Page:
Alagoas curassow: generating identity value from a species asset

No comments

It is a thoughtful moment looking into the eye of a bird that nearly went extinct.  As I crouched and observed an Alagoas curassow my first thought was a sense of deep gratitude to Pedro Mario Nardelli who in the late 1970s acted to rescue the last wild specimens and establish a captive population in his private bird collection.

My next thought was more a pondering: contemplating its unusual ‘hook-nosed’ bill, bare ear, stout stature and black iridescence, I thought about how extinction also means the loss of characterful life forms from our planet. And also how this species didn’t stand a chance when forest clearance for sugar cane had reduced its habitat to fragments: big, slow and obvious the Alogoas Curasow would have been easy game for hunters with dogs.

My thoughts then turned to admiration for Fernando Pinto and his colleagues at IPMA.  Through their dedication and tenacity, they had brought this pair of Curasow’s back to Alagoas state as the first step in a pioneering reintroduction programme.

When these two curassows arrived in September 2017, they were met at the airport by state dignitaries and driven with police escort in a convoy of 20 cars to the Pedro Nardelli Environmental Education centre located in the workers village of the Usina Utinga sugar cane plantation on the outskirts of Maceio, the state capital.

The state government financed the repurposing of defunct plantation buildings and land into a stylishly designed centre. They see the curassow as an asset for building state identity.

The centre is due to open in January 2018. It already has a great set of assets: the only two curassows in Alagoas, a charming forest setting, refurbished but empty buildings and a small-dedicated team, but the visitor education and interpretation component has yet to be added. IPMA has great ideas for this, which included a craft beer, but we thought it’d be fun to brain storm our own ideas taking an asset perspective.

One of the fundamental principles of our asset framework is the recognition that value accrues through practices of engagement. The curassows, buildings, natural setting are exciting assets but for them to generate impact people need to engage with them rather than having the presented.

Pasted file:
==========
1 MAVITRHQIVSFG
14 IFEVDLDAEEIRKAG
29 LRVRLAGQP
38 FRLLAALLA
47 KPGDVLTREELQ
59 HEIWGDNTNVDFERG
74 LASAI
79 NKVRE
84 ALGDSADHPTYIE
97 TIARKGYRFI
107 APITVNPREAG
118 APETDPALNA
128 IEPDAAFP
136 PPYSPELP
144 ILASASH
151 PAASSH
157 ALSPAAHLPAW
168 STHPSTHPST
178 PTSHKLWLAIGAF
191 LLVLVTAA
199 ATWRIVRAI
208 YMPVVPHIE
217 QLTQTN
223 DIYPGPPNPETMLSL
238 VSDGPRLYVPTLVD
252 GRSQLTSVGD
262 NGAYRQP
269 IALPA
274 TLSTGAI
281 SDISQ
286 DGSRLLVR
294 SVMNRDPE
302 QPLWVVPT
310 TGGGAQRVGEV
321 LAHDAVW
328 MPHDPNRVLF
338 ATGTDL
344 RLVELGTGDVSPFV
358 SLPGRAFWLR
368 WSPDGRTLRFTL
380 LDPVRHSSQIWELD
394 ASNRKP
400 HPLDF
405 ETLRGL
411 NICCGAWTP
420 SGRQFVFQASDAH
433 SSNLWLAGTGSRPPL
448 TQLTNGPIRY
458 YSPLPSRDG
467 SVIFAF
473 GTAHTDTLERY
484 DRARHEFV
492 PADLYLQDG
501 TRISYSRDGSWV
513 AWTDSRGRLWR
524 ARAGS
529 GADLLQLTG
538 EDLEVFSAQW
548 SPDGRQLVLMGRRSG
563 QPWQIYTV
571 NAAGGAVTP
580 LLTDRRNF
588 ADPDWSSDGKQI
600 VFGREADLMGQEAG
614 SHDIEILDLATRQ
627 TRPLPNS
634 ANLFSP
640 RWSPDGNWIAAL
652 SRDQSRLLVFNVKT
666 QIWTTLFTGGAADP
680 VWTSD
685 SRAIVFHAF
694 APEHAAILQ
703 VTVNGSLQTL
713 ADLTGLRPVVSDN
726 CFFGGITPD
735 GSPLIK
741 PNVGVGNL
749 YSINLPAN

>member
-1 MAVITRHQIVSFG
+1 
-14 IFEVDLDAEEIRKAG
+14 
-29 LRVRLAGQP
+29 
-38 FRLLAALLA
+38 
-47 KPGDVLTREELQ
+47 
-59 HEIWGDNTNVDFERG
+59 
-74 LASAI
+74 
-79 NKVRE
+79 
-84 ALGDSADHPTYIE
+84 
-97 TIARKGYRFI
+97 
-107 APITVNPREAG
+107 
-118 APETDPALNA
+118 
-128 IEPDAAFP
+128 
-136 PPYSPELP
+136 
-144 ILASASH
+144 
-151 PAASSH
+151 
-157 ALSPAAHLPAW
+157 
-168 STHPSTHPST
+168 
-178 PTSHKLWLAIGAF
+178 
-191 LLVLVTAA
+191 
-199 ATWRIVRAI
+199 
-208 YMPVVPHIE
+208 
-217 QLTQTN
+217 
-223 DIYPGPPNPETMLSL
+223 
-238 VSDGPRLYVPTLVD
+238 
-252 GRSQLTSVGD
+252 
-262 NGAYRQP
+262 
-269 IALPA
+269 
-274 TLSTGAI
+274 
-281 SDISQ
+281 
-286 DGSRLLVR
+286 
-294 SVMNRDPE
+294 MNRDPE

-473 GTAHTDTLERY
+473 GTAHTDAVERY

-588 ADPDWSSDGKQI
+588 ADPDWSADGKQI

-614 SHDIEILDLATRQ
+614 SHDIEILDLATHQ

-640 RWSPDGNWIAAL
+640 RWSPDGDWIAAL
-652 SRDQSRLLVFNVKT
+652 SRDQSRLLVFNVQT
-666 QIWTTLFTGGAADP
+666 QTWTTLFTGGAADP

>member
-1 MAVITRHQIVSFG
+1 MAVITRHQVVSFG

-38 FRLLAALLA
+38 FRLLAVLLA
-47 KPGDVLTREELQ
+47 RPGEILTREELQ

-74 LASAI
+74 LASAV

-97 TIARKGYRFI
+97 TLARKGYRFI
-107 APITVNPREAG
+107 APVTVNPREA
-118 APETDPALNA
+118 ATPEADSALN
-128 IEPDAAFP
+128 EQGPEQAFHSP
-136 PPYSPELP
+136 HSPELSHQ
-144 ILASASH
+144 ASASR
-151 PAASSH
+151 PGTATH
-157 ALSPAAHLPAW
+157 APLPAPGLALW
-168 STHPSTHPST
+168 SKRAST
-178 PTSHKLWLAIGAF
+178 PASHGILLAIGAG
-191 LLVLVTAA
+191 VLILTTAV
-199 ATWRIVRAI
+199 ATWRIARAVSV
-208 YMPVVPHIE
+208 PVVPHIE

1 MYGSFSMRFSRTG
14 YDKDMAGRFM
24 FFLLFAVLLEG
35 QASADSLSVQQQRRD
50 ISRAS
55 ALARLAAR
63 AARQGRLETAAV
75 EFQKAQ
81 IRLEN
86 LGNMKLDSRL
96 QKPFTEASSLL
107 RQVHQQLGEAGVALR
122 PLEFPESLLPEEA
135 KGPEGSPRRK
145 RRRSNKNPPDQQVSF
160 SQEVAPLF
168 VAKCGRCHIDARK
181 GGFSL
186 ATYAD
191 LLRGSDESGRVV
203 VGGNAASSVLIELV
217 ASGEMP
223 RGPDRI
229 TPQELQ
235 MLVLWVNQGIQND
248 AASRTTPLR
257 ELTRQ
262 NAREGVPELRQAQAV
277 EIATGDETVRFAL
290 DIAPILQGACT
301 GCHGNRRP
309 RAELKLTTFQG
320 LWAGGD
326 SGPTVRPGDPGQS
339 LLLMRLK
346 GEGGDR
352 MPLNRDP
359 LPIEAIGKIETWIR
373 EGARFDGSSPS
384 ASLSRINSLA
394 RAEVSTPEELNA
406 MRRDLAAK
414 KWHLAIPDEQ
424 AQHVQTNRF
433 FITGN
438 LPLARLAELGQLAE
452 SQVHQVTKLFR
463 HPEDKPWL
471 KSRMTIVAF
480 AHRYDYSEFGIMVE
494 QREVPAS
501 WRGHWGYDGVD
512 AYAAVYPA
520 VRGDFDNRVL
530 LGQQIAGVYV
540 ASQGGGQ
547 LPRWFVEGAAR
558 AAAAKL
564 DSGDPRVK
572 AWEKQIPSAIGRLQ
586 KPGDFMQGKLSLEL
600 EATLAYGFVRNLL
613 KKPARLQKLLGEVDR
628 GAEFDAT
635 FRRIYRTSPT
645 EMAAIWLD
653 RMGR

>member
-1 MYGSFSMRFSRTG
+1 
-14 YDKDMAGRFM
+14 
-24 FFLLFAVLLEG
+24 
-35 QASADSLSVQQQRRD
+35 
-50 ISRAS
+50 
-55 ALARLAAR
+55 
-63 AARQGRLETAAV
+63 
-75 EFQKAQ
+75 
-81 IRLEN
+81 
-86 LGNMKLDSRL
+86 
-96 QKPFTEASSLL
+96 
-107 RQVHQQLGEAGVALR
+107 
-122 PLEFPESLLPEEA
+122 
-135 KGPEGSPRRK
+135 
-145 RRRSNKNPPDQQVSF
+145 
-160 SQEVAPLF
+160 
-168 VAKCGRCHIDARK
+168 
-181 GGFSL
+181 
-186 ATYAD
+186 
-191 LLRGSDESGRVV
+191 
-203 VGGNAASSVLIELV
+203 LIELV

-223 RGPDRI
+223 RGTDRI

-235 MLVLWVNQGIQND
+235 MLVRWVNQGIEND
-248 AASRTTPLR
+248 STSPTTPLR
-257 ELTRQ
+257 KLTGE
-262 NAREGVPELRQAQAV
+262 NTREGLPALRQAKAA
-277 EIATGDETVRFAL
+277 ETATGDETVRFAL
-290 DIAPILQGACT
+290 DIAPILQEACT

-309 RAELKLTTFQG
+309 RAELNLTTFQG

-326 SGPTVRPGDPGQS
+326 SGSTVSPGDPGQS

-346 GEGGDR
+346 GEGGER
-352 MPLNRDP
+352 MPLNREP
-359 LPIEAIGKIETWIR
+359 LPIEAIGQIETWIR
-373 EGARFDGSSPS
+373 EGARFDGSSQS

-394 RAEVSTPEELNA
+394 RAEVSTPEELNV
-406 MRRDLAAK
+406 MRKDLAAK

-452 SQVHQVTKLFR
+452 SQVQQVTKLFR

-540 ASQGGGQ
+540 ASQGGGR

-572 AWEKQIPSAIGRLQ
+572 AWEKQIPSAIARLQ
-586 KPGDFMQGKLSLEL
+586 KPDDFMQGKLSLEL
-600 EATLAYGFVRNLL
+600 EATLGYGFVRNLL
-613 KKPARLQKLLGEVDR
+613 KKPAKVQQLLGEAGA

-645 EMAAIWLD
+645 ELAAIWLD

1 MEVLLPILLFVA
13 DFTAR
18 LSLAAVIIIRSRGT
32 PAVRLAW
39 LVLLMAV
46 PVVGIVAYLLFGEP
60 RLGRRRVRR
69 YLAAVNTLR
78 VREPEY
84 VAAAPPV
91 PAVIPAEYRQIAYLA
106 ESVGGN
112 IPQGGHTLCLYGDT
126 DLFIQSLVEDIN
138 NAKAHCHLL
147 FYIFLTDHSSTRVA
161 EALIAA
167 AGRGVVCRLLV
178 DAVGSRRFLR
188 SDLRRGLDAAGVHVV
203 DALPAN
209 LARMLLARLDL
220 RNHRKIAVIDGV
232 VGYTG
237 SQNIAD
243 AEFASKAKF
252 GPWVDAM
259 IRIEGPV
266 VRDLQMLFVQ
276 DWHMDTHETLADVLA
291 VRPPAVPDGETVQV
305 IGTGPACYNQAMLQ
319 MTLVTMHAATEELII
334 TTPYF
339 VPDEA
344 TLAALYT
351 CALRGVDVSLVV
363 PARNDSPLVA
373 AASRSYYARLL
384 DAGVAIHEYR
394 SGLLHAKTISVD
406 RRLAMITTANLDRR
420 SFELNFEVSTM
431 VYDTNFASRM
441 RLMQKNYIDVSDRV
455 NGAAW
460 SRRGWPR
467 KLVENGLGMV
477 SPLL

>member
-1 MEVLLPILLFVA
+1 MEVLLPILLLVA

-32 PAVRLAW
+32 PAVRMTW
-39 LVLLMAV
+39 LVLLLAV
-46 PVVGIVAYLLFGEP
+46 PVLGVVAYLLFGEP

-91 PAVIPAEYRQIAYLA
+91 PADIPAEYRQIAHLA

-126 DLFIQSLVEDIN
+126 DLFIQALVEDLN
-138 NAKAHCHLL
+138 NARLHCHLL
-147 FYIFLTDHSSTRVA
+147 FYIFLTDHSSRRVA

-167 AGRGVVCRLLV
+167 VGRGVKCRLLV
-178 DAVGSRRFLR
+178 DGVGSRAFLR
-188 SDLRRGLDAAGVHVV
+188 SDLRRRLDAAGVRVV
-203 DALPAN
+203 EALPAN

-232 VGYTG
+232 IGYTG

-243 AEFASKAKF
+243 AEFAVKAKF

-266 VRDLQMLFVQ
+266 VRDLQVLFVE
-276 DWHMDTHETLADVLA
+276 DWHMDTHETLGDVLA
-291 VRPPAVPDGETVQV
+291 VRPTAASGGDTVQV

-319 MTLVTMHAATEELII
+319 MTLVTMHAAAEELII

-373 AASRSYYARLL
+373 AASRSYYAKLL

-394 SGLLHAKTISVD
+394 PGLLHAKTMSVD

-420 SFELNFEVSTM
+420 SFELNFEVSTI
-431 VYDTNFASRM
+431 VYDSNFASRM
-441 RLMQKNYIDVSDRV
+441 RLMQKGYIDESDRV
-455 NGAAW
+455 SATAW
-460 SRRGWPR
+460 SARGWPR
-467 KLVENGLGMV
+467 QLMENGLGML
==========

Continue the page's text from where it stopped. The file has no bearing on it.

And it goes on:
The museum balcony looks up towards a forest ridge with a dead tree on the skyline. We thought about erecting a raptor-breeding platform on this which, if occupied, could stream live footage into the museum from a nest cam. We also imagined large TV screens sharing Instagram streams of visitor’s photo and comments, with the best collated into subject album’s – birds, butterflies etc.  In this way, visitors could have a part in creating the centre’s interpretation and help link it with popular Alagoan culture.

Plan of Centre

Picture 1 of 6

This line of thinking, together with thought that the curassow’s character and the government’s hope that its reintroduction could help strengthen State identity, prompted a new, more radical idea.  What about creating a persona for the curassow – “Alan Goas” – along with a Facebook fan base?

The Alagoas curassow is a big, characterful bird strong enough to carry tech. These traits offer the possibility to create a character that could engage with the State’s vast Facebook population in Alan Goas’ story of return. Facebook fans would capture life-quality value in terms on an unfolding story and re-connection with nature and rural life. If successful the State would reap the Alagoan identity value it seeks.

In our view key to success would be actor and/or writer with the talent to create a unique persona – an Alan Goas who is cool and hip, who talks the Alagoan lingo, but who has deep knowledge of Alagoan nature and heritage and the enthusiasm to communicate this to others.

Alan Goas would be grateful to his human supporters for their role in helping his tribe return to their homeland.  He would project a friendly conviction that if he shared his life world with humans they would want to have more of his tribe around.  Via Facebook he would build a rapport with his growing fan base,  sharing stories, responding to questions and offering to carry trendy tech such as go-pro and – (in truth the scientific equivalents) so they can better experience the curassow lifestyle.

Is this a mad idea? Maybe not.  The Alagoas curassow is a cool looking bird, there has to be a sizeable number of citizens who’d enjoy a post from Alan Goas on their Facebook feedback and there has got to be a local talent who could pull this off.

Richard Ladle, Ana Malhado and Paul Jepson with Fernando Pinto

Paul JepsonAlagoas curassow: generating identity value from a species asset

Related Posts

Leave a Reply

Your email address will not be published. Required fields are marked *